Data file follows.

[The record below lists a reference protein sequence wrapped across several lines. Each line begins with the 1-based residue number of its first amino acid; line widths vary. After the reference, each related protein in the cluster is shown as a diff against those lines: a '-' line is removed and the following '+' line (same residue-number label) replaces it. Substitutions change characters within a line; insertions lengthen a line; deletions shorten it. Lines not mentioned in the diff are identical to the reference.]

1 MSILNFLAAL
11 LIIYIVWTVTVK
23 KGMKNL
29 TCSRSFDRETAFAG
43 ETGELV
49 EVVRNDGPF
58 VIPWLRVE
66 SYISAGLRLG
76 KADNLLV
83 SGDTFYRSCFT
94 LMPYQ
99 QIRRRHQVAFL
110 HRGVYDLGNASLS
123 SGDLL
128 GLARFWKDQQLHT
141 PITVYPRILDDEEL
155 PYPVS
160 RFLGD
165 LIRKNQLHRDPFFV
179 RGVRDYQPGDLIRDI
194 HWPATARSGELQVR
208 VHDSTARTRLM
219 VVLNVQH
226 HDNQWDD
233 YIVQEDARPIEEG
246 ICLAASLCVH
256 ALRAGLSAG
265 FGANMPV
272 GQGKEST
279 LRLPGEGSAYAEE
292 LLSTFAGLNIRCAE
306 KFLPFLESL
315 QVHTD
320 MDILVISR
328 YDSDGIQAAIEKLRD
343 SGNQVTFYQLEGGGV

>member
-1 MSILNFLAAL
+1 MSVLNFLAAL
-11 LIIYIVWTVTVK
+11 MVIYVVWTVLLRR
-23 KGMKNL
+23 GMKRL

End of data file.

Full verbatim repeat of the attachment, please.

[The record below lists a reference protein sequence wrapped across several lines. Each line begins with the 1-based residue number of its first amino acid; line widths vary. After the reference, each related protein in the cluster is shown as a diff against those lines: a '-' line is removed and the following '+' line (same residue-number label) replaces it. Substitutions change characters within a line; insertions lengthen a line; deletions shorten it. Lines not mentioned in the diff are identical to the reference.]

1 MSILNFLAAL
11 LIIYIVWTVTVK
23 KGMKNL
29 TCSRSFDRETAFAG
43 ETGELV
49 EVVRNDGPF
58 VIPWLRVE
66 SYISAGLRLG
76 KADNLLV
83 SGDTFYRSCFT
94 LMPYQ
99 QIRRRHQVAFL
110 HRGVYDLGNASLS
123 SGDLL
128 GLARFWKDQQLHT
141 PITVYPRILDDEEL
155 PYPVS
160 RFLGD
165 LIRKNQLHRDPFFV
179 RGVRDYQPGDLIRDI
194 HWPATARSGELQVR
208 VHDSTARTRLM
219 VVLNVQH
226 HDNQWDD
233 YIVQEDARPIEEG
246 ICLAASLCVH
256 ALRAGLSAG
265 FGANMPV
272 GQGKEST
279 LRLPGEGSAYAEE
292 LLSTFAGLNIRCAE
306 KFLPFLESL
315 QVHTD
320 MDILVISR
328 YDSDGIQAAIEKLRD
343 SGNQVTFYQLEGGGV

>member
-1 MSILNFLAAL
+1 MSVLNFLAAL
-11 LIIYIVWTVTVK
+11 MVIYVVWTVLLRR
-23 KGMKNL
+23 GMKRL